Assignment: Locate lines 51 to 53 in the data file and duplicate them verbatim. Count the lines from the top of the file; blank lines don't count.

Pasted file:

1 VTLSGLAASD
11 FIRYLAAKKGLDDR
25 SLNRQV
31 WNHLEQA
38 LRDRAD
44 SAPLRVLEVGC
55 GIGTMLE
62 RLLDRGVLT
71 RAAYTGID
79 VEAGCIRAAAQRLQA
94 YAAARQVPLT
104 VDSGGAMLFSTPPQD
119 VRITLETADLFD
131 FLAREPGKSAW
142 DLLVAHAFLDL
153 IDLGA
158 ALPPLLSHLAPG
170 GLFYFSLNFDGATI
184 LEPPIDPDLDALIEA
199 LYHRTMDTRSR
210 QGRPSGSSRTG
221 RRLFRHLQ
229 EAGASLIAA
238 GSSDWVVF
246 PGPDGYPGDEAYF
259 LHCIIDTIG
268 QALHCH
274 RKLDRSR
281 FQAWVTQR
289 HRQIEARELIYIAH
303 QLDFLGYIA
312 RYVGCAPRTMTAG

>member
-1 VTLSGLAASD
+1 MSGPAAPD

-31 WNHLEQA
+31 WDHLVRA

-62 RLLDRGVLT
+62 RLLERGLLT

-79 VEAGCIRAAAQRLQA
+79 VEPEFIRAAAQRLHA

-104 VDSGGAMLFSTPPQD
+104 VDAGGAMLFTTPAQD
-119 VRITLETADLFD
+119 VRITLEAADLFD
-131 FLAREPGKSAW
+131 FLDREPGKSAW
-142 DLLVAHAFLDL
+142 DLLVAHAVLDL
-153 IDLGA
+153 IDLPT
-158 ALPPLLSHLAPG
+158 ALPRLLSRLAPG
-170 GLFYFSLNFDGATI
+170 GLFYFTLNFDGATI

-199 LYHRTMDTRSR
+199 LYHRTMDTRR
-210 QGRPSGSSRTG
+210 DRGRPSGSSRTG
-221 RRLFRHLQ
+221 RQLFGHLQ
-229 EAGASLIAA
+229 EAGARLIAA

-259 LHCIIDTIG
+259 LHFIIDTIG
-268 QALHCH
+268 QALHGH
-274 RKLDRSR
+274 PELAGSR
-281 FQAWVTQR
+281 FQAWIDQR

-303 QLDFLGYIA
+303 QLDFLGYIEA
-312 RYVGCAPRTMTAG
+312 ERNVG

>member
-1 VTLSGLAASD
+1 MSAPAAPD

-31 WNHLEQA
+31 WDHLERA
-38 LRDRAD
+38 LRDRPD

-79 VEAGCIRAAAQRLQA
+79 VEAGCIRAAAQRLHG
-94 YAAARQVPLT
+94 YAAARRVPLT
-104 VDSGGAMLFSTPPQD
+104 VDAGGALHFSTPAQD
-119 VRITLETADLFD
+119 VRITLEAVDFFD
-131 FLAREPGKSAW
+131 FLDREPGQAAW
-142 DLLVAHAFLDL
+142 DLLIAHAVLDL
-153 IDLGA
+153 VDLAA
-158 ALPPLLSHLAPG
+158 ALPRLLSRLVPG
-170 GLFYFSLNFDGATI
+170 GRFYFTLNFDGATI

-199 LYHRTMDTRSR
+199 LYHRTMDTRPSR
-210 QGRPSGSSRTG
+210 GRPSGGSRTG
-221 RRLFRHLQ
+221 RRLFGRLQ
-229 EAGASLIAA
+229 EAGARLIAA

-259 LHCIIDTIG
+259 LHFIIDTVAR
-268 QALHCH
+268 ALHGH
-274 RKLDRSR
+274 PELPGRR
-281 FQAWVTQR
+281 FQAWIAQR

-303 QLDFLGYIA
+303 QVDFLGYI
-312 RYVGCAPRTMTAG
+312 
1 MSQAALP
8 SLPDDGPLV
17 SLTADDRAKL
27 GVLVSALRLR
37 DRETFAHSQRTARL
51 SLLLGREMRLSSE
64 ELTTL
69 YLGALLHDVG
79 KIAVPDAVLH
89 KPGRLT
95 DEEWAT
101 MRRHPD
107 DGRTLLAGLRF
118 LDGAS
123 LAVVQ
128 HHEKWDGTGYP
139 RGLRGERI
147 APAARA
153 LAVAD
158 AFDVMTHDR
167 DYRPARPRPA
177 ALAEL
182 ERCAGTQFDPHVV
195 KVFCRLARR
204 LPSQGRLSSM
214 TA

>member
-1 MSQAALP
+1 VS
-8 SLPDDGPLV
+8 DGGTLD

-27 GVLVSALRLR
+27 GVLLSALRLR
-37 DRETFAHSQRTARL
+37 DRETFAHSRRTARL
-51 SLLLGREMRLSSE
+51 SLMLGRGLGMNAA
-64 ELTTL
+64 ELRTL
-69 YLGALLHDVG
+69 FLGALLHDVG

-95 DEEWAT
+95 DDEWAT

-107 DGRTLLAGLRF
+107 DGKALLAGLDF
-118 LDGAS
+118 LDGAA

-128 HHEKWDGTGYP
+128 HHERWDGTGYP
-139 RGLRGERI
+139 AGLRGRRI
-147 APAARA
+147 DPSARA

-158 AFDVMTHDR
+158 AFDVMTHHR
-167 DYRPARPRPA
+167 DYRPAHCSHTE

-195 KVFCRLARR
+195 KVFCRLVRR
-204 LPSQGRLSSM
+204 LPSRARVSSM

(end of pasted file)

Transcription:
+153 IDLPT
-158 ALPPLLSHLAPG
+158 ALPRLLSRLAPG